‘The moment I stop being curious, I stop growing’

Genie Sugene Gan, Head of Government Affairs and Public Policy for Asia Pacific, Japan, the Middle East, Turkey and Africa, at Kaspersky, talks about her career journey, the challenges she faced.

Genie is responsible for the relationships between Kaspersky and the governments and public institutions in APJ and META regions, as well as those with regional and international organizations.

She also oversees the public policy work which includes legislative and regulatory developments, advising on government affairs strategies, and negotiating complex policy positions for and on behalf of the company and the industry.

Ever since I was a 10-year-old girl, I’ve known that I wanted to be a lawyer. The world of law seemed so fascinating to me – solving problems, meeting people, and gaining a wider perspective. Before I joined Kaspersky, I worked as a corporate lawyer at one of the Big Four law firms. Like the tech industry, the field of law is quite male-dominated. I have always felt that as a woman I have to work twice as hard just to prove myself. Unfortunately, this is still true, and gender bias is still around today — but that should never stop you.


I have been working for more than 
10 years in my life and I'm constantly still learning every single day

Genie Sugene Gan, Head of Government Affairs and Public Policy for Asia Pacific, Japan, the Middle East, Turkey and Africa

My journey did not end with law alone: I even had the opportunity to engage in negotiations at the United Nations. Initially, I was very scared. I was often the youngest person in the room, and it felt like all eyes were scrutinizing me from head to toe. I could almost sense their unspoken thoughts, "Okay, let’s see what this new kid on the block has got to say."
No matter how anxious you may feel, it’s crucial never to let it show. Even today, after years of public speaking experience, I still get jittery before taking the stage. That’s because my performance doesn’t only reflect on me, but on the reputation of the company I represent. However, I’ve learned how to manage these nerves. I always say:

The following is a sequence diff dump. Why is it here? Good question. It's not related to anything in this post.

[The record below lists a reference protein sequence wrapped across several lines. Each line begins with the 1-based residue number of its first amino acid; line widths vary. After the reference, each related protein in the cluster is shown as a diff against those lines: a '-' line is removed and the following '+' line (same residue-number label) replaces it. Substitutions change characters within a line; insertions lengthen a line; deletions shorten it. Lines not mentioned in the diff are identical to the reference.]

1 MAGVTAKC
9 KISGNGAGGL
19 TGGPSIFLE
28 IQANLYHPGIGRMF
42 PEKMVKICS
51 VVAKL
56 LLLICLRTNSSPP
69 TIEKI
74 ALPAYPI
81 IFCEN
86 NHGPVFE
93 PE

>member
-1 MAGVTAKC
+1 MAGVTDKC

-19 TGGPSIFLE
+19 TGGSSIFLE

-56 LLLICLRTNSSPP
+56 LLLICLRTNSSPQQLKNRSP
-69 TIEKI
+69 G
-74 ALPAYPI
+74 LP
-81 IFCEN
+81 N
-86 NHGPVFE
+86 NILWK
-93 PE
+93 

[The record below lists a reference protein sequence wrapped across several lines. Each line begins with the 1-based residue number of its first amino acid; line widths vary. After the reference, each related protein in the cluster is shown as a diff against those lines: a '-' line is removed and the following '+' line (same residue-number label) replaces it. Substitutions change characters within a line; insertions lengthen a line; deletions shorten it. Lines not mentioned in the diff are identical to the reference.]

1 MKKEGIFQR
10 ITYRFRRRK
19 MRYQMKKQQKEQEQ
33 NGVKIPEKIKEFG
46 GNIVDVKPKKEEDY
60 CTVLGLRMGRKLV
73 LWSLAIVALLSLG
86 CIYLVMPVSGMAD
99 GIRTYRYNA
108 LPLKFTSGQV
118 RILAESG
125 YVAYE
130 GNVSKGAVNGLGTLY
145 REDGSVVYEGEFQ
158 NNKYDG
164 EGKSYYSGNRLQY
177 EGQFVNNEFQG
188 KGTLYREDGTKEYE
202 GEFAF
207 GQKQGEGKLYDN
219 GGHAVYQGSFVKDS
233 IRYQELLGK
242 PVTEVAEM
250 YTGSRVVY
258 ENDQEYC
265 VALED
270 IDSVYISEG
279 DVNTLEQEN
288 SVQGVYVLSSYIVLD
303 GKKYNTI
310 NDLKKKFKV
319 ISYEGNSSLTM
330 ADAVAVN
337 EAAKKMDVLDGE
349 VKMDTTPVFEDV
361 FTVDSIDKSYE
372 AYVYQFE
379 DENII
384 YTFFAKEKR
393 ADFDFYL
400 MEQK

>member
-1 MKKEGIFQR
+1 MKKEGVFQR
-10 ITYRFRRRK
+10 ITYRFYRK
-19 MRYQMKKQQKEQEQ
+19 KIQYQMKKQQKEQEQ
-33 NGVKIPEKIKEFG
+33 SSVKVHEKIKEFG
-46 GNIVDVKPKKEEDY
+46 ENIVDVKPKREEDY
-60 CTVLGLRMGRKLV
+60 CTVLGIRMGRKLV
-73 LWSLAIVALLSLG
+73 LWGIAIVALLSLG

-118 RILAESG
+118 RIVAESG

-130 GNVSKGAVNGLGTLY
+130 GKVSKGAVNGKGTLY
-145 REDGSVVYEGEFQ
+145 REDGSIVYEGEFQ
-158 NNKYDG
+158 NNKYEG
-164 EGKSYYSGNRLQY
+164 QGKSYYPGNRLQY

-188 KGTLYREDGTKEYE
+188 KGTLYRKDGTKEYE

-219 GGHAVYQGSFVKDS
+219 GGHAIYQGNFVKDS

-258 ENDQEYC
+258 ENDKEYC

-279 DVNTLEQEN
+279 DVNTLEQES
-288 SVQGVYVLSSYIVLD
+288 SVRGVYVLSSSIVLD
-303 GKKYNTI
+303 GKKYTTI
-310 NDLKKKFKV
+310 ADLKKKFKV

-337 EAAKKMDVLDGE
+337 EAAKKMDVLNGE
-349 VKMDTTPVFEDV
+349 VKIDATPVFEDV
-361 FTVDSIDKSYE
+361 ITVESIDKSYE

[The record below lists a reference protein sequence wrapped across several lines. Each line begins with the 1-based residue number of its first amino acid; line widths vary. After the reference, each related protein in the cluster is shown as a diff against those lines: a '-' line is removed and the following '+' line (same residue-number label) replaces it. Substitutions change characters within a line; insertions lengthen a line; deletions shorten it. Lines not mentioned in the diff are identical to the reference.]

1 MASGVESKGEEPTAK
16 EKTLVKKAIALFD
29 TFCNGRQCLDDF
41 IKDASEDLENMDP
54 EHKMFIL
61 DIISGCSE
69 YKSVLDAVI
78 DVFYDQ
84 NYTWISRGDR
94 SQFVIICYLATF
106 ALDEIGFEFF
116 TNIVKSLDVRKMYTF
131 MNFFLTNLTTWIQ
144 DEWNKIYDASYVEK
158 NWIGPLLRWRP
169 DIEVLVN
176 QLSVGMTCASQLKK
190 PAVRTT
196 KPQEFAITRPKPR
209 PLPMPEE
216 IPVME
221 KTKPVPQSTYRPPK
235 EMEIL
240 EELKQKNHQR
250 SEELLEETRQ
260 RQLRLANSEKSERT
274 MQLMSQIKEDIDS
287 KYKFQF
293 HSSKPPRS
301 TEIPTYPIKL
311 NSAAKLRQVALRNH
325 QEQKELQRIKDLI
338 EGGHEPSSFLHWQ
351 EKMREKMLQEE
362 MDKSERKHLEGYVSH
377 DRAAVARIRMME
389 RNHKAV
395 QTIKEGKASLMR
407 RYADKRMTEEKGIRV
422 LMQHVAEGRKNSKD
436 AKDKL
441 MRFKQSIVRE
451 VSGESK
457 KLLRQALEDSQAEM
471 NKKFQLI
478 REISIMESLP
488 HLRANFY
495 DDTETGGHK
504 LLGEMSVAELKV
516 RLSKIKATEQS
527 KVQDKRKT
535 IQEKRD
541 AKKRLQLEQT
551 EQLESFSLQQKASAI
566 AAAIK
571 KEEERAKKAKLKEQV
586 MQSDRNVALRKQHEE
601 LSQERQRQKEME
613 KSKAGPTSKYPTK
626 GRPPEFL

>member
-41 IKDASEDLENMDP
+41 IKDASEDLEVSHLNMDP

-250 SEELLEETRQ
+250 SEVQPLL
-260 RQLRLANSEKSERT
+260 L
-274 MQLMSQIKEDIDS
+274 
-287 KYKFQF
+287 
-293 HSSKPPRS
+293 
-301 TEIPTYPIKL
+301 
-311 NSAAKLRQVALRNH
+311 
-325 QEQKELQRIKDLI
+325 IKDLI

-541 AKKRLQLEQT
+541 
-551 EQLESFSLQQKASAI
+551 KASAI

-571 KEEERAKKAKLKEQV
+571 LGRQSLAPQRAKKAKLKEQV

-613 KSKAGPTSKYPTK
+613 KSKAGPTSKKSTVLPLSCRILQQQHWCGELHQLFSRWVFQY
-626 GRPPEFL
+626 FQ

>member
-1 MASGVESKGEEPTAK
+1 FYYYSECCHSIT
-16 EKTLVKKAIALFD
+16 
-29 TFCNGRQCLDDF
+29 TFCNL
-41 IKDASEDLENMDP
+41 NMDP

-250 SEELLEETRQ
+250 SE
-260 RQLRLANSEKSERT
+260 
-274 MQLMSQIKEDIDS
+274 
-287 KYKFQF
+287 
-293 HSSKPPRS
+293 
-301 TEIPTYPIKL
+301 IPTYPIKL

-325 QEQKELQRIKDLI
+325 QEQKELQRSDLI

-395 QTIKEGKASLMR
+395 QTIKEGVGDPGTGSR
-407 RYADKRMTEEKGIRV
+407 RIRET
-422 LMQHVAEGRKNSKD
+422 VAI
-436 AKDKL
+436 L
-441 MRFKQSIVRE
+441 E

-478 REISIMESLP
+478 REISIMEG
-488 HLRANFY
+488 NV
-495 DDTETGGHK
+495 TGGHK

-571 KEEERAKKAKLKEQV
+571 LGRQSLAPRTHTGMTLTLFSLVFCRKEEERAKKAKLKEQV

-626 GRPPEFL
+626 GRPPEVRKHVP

Being well-prepared is good, but being over-prepared is the key to success

When you’re over-prepared, your efforts are never in vain. They come to your rescue in unforeseen situations you couldn’t have anticipated. Plus, when you’re thoroughly prepared, it’s much easier to maintain a composed demeanor and hide any nervousness.

When the opportunity arose for me to transfer into the private sector, I was confident that I could excel in this new venture, leading me to where I am today – at Kaspersky.
I joined Kaspersky in the midst of the COVID-19 pandemic in 2020. My first day at the Kaspersky office fell on a significant lockdown period. It wasn’t until 2021 that I had the opportunity to meet any of my colleagues in person, so you can imagine how unique and challenging the experience was – everything had to be conducted online, and learnt remotely, in a home-based, isolated manner.
In the virtual realm, I encountered some real challenges. Firstly, the most daunting hurdle was my lack of technical knowledge, especially in the realm of cybersecurity. Nevertheless, I was determined to bridge this gap. I reached out to researchers and implored every colleague, saying, "Please, I’m eager to learn from you, and I need to learn quickly. Let’s tackle this online, and I promise to absorb knowledge as fast as I can. Please, teach me." Admitting that I knew very little required a great deal of confidence and courage, but my tenacity and eagerness to learn proved to be invaluable assets. Within three months I was able to hold intellectual conversations with governments and regulators and they didn’t even suspect that I was new to cybersecurity. A year later, I became responsible for public affairs in both the Asia-Pacific region, and in the META region.